Lauren Dicioccio does installation, painting and my favourite of hers embroidery art which as you will see in some of these images also delves into paper art/sculpture.
her work tends to invoke a feel for nostalgia in that it reminds you of the effort put into crafts, the time taken and how society is now so fast paced. The newspapers are an amazing example of this, you can see a vague outline of the paper, and some images are complete, some are not. However the overwhelming vibe is that you are seeing only part of the picture which in essence is a realistic truth but also speaks of censorship and what we as a whole hear from our politicians and the media. How what we may see is only one side of the story such as with the soldier handing over the flag to grieving relatives. We hear about the solider, the circumstances of their death but not the long term aftermath of their loss on the family.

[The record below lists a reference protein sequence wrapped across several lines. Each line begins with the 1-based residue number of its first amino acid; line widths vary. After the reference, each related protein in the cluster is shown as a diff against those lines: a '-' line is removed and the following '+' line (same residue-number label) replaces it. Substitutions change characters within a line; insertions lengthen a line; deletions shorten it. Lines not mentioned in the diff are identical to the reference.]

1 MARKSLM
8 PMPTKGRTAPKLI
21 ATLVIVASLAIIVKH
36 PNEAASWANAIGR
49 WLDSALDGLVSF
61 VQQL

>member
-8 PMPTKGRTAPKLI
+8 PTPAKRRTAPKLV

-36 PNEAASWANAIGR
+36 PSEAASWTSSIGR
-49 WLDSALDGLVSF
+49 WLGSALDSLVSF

The dead animal conveys the juxtaposition of life and death, cute and gory with it appearing as a cute yet fluffy animal and yet the internal organs are also visible a stark contrast to the white of the fur.
The books that are embroidered make me wish I had thought of it myself! I love the silhouette style, the books again provoke nostalgia due to the rise of ebooks and their antiquated look added to the silhouette which has a victorian feel to it.
‘My work investigates the physical/tangible beauty of commonplace mass-produced media-objects, most recently: the newspaper, magazines, office papers and writing pads, plastic bags, 35 mm slides. These media are becoming obsolete, replaced by the invisible efficiency of various technologies. In some cases, this transition is a good thing- faster transmission and distribution of information, streamlined systems, openness to user input, less waste. But a hole is left behind by the disappearance of these everyday objects. What will happen when we no longer touch information? When newsprint does not rub off onto our fingertips? When we no longer write longhand?’